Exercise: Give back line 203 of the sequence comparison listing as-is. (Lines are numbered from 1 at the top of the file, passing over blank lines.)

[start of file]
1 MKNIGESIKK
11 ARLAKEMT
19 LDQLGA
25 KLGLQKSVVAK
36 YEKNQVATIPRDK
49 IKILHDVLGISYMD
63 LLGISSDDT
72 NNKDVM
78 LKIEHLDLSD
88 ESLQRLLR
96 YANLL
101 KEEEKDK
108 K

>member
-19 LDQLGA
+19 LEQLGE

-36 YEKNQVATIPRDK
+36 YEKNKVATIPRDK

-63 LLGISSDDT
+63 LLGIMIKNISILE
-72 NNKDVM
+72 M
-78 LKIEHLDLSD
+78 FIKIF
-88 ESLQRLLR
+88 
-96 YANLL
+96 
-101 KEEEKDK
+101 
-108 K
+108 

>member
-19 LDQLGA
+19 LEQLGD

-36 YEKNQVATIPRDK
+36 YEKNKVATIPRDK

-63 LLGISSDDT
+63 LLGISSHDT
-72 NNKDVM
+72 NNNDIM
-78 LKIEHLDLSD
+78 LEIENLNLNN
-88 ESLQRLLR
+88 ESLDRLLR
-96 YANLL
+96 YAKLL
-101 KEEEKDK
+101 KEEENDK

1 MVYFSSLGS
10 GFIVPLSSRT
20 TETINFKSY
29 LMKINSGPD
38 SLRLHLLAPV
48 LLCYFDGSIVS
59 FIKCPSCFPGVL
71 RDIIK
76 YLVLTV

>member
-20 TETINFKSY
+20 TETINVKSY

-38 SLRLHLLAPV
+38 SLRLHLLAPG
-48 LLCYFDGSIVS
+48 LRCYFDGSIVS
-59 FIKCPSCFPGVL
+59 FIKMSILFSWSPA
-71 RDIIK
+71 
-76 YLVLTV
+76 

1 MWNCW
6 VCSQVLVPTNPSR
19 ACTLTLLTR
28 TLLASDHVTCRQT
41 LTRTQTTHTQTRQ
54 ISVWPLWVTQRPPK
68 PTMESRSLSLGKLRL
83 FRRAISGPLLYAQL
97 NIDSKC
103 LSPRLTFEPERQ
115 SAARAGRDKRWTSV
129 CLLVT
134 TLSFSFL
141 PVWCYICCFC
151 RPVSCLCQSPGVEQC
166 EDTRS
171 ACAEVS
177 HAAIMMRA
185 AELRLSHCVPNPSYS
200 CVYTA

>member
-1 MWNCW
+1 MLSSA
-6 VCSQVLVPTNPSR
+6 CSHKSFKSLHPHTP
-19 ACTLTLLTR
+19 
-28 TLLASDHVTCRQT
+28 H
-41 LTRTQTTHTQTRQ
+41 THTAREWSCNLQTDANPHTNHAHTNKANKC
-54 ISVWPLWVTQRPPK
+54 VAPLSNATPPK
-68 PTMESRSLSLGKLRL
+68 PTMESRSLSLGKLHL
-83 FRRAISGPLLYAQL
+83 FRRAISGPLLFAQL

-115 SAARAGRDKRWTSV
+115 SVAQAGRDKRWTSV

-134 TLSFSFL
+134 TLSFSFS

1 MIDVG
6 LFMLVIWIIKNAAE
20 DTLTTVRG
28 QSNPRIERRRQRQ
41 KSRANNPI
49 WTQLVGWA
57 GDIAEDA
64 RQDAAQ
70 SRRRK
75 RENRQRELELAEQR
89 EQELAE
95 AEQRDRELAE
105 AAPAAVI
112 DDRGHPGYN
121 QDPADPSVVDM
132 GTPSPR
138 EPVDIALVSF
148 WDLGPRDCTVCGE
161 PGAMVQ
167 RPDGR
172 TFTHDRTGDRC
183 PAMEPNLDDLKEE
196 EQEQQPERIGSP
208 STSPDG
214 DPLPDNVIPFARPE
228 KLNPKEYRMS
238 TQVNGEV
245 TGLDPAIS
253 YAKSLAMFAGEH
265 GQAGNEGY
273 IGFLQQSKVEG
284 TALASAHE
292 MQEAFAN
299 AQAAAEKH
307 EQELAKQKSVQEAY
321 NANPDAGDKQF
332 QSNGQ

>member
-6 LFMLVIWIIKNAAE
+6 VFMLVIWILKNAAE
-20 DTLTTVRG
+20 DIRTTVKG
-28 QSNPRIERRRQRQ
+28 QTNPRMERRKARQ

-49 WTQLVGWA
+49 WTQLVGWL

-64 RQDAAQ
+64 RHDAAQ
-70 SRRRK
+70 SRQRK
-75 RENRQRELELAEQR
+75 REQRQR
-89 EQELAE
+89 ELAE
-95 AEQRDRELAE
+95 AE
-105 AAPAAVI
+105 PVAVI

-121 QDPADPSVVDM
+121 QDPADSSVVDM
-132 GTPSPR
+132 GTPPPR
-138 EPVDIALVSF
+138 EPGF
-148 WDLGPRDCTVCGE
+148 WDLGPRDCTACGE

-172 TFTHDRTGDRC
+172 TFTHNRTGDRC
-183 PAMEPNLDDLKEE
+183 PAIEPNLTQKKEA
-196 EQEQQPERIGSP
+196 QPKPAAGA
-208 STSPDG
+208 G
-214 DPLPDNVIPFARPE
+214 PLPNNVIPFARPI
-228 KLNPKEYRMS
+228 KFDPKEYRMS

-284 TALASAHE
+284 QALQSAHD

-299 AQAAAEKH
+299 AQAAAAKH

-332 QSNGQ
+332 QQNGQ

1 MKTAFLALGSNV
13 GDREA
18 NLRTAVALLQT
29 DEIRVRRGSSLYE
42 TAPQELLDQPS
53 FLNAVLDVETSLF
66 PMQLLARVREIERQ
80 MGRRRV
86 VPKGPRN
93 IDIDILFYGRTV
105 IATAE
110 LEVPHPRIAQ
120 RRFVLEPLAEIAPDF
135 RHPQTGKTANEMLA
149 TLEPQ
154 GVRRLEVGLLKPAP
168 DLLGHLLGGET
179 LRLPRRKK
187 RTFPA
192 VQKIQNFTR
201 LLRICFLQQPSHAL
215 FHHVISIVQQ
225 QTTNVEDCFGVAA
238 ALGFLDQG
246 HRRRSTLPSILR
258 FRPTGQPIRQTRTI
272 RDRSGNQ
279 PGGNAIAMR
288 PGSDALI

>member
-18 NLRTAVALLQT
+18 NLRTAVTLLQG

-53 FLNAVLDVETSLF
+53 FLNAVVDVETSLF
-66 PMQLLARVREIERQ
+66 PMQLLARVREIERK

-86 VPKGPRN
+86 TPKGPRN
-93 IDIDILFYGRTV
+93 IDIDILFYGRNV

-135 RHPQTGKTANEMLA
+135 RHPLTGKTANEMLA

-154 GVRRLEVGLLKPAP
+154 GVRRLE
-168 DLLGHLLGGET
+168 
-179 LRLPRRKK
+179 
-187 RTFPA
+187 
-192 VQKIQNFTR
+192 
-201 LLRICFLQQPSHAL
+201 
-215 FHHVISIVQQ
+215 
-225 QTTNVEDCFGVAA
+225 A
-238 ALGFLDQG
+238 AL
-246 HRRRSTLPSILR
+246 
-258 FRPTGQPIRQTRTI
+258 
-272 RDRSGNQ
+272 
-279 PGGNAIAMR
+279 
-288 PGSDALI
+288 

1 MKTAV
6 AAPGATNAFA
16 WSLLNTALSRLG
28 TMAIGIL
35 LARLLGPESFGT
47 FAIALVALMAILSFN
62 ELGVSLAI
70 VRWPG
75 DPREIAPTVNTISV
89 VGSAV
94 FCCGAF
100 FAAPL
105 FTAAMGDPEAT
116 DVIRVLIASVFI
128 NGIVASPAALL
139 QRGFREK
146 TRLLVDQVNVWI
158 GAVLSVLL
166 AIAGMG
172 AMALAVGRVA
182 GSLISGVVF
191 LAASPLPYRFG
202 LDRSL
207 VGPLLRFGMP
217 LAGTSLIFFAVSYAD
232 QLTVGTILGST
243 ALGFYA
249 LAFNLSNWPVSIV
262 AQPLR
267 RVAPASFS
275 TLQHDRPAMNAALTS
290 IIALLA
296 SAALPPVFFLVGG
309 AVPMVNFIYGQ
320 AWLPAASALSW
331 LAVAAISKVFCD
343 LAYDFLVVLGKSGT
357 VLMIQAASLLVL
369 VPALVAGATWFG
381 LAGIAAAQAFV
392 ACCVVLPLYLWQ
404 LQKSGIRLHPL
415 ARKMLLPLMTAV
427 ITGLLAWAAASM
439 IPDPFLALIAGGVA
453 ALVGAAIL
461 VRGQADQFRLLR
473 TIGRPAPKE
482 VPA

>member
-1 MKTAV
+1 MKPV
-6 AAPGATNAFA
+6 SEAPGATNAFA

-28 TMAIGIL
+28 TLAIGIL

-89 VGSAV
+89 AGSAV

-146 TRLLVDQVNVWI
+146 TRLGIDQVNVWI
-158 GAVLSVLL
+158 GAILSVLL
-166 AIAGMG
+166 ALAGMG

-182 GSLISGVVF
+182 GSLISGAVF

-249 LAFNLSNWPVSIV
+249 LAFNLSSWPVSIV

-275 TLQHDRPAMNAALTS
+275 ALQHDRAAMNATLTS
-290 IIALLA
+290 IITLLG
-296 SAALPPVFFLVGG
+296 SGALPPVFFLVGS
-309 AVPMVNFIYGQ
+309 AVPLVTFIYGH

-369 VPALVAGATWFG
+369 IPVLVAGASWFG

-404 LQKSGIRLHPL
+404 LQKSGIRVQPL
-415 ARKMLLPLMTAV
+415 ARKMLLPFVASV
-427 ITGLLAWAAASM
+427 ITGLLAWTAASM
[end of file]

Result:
66 PMQLLARVREIERQ